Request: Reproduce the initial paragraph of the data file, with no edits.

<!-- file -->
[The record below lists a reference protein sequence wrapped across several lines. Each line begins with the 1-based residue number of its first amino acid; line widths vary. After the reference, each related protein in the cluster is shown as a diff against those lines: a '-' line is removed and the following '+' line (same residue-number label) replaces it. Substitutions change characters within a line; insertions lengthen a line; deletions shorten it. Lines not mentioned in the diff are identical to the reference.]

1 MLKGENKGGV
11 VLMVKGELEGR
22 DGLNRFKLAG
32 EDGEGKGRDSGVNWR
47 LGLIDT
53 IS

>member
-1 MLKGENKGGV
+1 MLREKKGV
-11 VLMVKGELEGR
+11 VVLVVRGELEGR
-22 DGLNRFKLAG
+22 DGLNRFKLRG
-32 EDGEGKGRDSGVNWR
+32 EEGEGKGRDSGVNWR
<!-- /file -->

[The record below lists a reference protein sequence wrapped across several lines. Each line begins with the 1-based residue number of its first amino acid; line widths vary. After the reference, each related protein in the cluster is shown as a diff against those lines: a '-' line is removed and the following '+' line (same residue-number label) replaces it. Substitutions change characters within a line; insertions lengthen a line; deletions shorten it. Lines not mentioned in the diff are identical to the reference.]